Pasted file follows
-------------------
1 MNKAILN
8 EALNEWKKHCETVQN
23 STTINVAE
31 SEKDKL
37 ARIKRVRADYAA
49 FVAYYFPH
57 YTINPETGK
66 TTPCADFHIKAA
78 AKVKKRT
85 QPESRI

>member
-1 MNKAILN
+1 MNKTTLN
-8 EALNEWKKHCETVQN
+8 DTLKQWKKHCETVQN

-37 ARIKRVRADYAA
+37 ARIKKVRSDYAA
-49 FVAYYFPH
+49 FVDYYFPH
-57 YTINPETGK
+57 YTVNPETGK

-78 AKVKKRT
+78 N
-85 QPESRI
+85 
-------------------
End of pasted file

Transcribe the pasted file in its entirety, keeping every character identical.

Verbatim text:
1 MNKAILN
8 EALNEWKKHCETVQN
23 STTINVAE
31 SEKDKL
37 ARIKRVRADYAA
49 FVAYYFPH
57 YTINPETGK
66 TTPCADFHIKAA
78 AKVKKRT
85 QPESRI

>member
-1 MNKAILN
+1 MNKTTLN
-8 EALNEWKKHCETVQN
+8 DTLKQWKKHCETVQN

-37 ARIKRVRADYAA
+37 ARIKKVRSDYAA
-49 FVAYYFPH
+49 FVDYYFPH
-57 YTINPETGK
+57 YTVNPETGK

-78 AKVKKRT
+78 N
-85 QPESRI
+85 